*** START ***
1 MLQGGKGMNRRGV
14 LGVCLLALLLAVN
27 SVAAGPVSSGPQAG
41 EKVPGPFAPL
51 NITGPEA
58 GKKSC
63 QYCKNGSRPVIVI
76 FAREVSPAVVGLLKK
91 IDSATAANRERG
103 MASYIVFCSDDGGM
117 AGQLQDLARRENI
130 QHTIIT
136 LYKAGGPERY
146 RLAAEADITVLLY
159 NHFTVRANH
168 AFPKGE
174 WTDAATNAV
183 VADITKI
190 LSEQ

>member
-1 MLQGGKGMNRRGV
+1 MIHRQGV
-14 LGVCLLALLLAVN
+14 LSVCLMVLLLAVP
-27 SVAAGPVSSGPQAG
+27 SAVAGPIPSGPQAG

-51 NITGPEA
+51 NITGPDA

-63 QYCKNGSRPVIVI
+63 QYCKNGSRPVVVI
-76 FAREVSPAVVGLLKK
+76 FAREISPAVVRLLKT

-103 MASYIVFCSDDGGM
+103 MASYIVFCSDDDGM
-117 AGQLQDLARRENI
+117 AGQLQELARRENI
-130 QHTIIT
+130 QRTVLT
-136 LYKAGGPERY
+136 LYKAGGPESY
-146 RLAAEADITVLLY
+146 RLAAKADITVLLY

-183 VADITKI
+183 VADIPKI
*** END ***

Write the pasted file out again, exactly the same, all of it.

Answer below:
1 MLQGGKGMNRRGV
14 LGVCLLALLLAVN
27 SVAAGPVSSGPQAG
41 EKVPGPFAPL
51 NITGPEA
58 GKKSC
63 QYCKNGSRPVIVI
76 FAREVSPAVVGLLKK
91 IDSATAANRERG
103 MASYIVFCSDDGGM
117 AGQLQDLARRENI
130 QHTIIT
136 LYKAGGPERY
146 RLAAEADITVLLY
159 NHFTVRANH
168 AFPKGE
174 WTDAATNAV
183 VADITKI
190 LSEQ

>member
-1 MLQGGKGMNRRGV
+1 MIHRQGV
-14 LGVCLLALLLAVN
+14 LSVCLMVLLLAVP
-27 SVAAGPVSSGPQAG
+27 SAVAGPIPSGPQAG

-51 NITGPEA
+51 NITGPDA

-63 QYCKNGSRPVIVI
+63 QYCKNGSRPVVVI
-76 FAREVSPAVVGLLKK
+76 FAREISPAVVRLLKT

-103 MASYIVFCSDDGGM
+103 MASYIVFCSDDDGM
-117 AGQLQDLARRENI
+117 AGQLQELARRENI
-130 QHTIIT
+130 QRTVLT
-136 LYKAGGPERY
+136 LYKAGGPESY
-146 RLAAEADITVLLY
+146 RLAAKADITVLLY

-183 VADITKI
+183 VADIPKI